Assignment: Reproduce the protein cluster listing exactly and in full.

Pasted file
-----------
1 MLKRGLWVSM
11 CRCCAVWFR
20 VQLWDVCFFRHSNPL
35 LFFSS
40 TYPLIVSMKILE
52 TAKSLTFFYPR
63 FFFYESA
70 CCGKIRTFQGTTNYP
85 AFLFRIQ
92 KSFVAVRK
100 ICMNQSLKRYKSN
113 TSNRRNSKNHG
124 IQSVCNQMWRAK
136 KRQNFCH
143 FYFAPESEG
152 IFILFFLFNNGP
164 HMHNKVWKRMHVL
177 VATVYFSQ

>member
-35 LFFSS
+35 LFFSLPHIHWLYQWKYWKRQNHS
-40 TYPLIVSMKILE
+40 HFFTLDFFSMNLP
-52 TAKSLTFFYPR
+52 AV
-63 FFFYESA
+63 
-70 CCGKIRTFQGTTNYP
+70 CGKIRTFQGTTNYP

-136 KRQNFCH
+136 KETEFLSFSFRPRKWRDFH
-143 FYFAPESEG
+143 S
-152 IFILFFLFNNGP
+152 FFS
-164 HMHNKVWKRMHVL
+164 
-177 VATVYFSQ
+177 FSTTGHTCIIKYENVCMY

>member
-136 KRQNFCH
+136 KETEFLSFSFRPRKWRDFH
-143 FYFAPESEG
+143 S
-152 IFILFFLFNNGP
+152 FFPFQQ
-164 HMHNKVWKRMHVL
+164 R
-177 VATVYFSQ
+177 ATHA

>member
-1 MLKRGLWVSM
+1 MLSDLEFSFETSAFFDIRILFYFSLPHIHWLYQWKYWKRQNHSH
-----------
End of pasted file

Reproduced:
1 MLKRGLWVSM
11 CRCCAVWFR
20 VQLWDVCFFRHSNPL
35 LFFSS
40 TYPLIVSMKILE
52 TAKSLTFFYPR
63 FFFYESA
70 CCGKIRTFQGTTNYP
85 AFLFRIQ
92 KSFVAVRK
100 ICMNQSLKRYKSN
113 TSNRRNSKNHG
124 IQSVCNQMWRAK
136 KRQNFCH
143 FYFAPESEG
152 IFILFFLFNNGP
164 HMHNKVWKRMHVL
177 VATVYFSQ

>member
-35 LFFSS
+35 LFFSLPHIHWLYQWKYWKRQNHS
-40 TYPLIVSMKILE
+40 HFFTLDFFSMNLP
-52 TAKSLTFFYPR
+52 AV
-63 FFFYESA
+63 
-70 CCGKIRTFQGTTNYP
+70 CGKIRTFQGTTNYP

-136 KRQNFCH
+136 KETEFLSFSFRPRKWRDFH
-143 FYFAPESEG
+143 S
-152 IFILFFLFNNGP
+152 FFS
-164 HMHNKVWKRMHVL
+164 
-177 VATVYFSQ
+177 FSTTGHTCIIKYENVCMY

>member
-136 KRQNFCH
+136 KETEFLSFSFRPRKWRDFH
-143 FYFAPESEG
+143 S
-152 IFILFFLFNNGP
+152 FFPFQQ
-164 HMHNKVWKRMHVL
+164 R
-177 VATVYFSQ
+177 ATHA

>member
-1 MLKRGLWVSM
+1 MLSDLEFSFETSAFFDIRILFYFSLPHIHWLYQWKYWKRQNHSH